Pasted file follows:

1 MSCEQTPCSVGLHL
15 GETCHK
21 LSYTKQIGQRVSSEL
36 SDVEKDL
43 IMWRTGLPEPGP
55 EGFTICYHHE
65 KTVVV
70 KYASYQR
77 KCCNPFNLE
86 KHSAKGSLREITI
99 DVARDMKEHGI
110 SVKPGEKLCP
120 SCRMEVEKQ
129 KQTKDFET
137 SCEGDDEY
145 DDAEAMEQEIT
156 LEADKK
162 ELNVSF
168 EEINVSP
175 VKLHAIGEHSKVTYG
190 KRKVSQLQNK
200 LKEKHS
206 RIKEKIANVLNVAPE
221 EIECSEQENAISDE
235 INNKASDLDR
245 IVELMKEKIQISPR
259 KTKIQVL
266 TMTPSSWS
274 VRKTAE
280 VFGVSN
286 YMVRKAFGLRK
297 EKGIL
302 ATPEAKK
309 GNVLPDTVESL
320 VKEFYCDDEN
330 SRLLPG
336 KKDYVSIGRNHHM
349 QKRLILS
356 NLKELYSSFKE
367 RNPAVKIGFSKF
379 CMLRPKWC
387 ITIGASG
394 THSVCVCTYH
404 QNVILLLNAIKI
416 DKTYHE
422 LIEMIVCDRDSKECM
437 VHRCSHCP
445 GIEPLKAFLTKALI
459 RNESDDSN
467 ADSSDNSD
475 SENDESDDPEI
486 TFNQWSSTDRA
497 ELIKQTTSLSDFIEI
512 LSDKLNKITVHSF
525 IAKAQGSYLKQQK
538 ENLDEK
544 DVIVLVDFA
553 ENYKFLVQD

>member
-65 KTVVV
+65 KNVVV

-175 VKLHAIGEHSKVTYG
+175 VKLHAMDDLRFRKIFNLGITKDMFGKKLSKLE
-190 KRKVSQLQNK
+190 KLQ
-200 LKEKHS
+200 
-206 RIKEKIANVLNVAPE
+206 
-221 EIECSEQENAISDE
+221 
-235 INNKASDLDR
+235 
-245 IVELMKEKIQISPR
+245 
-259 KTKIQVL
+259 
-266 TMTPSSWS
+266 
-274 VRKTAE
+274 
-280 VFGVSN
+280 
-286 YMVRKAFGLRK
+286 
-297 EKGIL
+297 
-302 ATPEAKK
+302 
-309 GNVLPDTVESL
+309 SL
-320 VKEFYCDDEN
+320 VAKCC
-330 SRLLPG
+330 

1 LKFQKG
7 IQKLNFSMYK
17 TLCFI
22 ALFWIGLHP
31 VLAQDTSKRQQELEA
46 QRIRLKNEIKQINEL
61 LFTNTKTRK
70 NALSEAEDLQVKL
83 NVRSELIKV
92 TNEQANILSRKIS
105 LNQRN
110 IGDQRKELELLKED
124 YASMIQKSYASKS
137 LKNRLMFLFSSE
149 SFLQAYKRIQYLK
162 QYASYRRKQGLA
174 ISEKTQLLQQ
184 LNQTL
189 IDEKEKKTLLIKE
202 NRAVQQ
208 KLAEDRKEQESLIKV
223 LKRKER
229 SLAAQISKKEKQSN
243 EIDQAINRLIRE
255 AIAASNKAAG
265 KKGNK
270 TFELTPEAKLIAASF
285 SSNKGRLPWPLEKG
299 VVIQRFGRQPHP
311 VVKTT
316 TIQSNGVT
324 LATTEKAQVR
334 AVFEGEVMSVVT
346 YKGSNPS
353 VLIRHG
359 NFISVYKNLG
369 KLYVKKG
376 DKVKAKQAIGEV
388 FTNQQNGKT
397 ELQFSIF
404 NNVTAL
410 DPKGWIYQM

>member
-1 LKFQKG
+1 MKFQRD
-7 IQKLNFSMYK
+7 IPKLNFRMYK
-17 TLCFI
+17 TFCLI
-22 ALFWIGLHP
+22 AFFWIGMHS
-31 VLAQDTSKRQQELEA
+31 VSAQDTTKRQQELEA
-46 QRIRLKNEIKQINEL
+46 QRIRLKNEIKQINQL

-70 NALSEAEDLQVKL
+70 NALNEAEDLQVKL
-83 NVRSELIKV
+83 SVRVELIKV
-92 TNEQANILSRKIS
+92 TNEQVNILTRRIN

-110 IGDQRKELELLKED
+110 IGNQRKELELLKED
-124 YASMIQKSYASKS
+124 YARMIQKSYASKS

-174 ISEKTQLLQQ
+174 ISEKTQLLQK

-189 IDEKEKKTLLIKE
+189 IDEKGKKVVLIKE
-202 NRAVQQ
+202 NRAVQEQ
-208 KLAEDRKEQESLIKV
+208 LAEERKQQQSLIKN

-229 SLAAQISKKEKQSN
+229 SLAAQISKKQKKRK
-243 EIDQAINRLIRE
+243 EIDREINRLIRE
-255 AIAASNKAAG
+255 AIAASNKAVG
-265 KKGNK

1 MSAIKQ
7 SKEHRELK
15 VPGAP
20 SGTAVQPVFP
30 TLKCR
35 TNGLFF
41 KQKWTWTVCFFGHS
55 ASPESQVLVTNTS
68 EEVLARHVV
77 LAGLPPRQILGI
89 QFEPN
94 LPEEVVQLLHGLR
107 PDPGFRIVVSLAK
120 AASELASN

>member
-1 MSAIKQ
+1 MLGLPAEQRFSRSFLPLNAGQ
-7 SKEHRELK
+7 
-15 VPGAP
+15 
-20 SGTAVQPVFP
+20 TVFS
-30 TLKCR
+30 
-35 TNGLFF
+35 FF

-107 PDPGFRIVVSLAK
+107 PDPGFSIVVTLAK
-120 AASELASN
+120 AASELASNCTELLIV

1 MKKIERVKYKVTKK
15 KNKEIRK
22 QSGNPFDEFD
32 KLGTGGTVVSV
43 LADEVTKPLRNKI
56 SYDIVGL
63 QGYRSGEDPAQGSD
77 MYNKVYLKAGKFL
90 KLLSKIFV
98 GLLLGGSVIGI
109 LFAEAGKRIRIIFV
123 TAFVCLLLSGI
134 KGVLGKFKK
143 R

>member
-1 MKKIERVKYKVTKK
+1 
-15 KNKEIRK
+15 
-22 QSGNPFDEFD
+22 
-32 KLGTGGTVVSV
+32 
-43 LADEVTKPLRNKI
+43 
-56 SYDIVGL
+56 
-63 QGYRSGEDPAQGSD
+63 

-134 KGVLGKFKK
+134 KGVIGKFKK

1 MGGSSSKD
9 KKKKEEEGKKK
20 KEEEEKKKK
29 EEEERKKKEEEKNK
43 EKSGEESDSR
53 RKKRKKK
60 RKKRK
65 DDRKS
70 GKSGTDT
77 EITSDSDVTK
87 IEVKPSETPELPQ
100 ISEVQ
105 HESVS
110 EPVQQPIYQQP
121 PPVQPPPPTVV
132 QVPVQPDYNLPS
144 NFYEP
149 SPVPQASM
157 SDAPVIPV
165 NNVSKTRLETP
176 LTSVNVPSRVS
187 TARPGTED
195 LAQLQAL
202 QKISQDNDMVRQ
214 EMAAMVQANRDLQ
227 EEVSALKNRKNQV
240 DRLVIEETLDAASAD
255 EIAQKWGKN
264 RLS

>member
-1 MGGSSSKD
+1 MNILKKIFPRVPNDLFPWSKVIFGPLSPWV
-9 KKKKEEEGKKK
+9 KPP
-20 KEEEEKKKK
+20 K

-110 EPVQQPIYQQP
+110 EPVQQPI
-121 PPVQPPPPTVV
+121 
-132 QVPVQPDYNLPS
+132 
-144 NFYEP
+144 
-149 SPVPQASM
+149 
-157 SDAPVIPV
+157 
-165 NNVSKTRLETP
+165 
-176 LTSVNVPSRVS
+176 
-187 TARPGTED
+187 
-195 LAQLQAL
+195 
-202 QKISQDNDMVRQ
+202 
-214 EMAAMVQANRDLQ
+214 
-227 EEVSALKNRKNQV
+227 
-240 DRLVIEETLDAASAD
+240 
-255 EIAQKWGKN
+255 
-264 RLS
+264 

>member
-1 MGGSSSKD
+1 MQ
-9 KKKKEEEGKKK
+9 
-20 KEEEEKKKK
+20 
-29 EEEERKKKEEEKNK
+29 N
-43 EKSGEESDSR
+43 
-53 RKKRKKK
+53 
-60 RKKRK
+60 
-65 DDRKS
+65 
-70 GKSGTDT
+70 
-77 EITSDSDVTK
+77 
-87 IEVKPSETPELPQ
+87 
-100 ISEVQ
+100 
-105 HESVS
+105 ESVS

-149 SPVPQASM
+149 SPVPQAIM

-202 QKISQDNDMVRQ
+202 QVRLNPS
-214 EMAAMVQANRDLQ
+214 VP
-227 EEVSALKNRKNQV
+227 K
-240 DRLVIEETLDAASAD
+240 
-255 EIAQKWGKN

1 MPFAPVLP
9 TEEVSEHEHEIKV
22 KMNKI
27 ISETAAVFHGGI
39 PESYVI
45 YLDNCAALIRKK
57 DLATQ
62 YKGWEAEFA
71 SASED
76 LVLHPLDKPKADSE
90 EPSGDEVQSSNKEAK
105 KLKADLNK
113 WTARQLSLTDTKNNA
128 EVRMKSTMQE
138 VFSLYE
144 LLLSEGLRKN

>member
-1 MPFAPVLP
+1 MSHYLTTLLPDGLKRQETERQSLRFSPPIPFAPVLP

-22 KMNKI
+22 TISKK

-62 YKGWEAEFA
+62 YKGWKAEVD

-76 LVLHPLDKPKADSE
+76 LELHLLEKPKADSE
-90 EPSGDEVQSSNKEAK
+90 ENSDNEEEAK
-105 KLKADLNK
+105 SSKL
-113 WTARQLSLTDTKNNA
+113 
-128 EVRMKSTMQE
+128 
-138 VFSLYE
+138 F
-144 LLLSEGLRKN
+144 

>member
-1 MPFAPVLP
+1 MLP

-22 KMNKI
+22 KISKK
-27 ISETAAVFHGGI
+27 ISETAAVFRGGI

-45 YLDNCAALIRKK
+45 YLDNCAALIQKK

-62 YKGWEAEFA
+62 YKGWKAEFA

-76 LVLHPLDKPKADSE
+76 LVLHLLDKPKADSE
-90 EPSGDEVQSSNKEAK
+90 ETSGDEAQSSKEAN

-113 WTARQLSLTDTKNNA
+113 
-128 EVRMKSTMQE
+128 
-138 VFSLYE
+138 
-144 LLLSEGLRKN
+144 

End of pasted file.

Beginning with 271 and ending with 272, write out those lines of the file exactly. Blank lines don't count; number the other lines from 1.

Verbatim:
+9 KPP
-20 KEEEEKKKK